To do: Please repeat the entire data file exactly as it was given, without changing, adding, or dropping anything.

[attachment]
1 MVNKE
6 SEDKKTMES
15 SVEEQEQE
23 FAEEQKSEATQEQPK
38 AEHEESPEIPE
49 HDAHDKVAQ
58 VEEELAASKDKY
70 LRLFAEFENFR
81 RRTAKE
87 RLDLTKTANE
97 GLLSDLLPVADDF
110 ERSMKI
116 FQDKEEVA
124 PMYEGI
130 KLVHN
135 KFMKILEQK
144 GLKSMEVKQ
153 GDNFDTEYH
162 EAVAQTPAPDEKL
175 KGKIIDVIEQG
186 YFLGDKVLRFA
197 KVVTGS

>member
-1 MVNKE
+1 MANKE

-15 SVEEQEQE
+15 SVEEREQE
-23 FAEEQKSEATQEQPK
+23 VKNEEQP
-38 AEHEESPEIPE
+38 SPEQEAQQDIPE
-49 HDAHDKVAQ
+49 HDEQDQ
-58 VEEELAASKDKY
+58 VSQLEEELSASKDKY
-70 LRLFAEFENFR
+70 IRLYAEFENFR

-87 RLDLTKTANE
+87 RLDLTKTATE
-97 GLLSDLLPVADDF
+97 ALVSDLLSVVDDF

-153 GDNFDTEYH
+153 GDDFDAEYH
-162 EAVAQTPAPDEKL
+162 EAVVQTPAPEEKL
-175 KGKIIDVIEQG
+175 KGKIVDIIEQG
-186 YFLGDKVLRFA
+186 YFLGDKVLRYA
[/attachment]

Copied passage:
1 MVNKE
6 SEDKKTMES
15 SVEEQEQE
23 FAEEQKSEATQEQPK
38 AEHEESPEIPE
49 HDAHDKVAQ
58 VEEELAASKDKY
70 LRLFAEFENFR
81 RRTAKE
87 RLDLTKTANE
97 GLLSDLLPVADDF
110 ERSMKI
116 FQDKEEVA
124 PMYEGI
130 KLVHN
135 KFMKILEQK
144 GLKSMEVKQ
153 GDNFDTEYH
162 EAVAQTPAPDEKL
175 KGKIIDVIEQG
186 YFLGDKVLRFA
197 KVVTGS

>member
-1 MVNKE
+1 MANKE

-15 SVEEQEQE
+15 SVEEREQE
-23 FAEEQKSEATQEQPK
+23 VKNEEQP
-38 AEHEESPEIPE
+38 SPEQEAQQDIPE
-49 HDAHDKVAQ
+49 HDEQDQ
-58 VEEELAASKDKY
+58 VSQLEEELSASKDKY
-70 LRLFAEFENFR
+70 IRLYAEFENFR

-87 RLDLTKTANE
+87 RLDLTKTATE
-97 GLLSDLLPVADDF
+97 ALVSDLLSVVDDF

-153 GDNFDTEYH
+153 GDDFDAEYH
-162 EAVAQTPAPDEKL
+162 EAVVQTPAPEEKL
-175 KGKIIDVIEQG
+175 KGKIVDIIEQG
-186 YFLGDKVLRFA
+186 YFLGDKVLRYA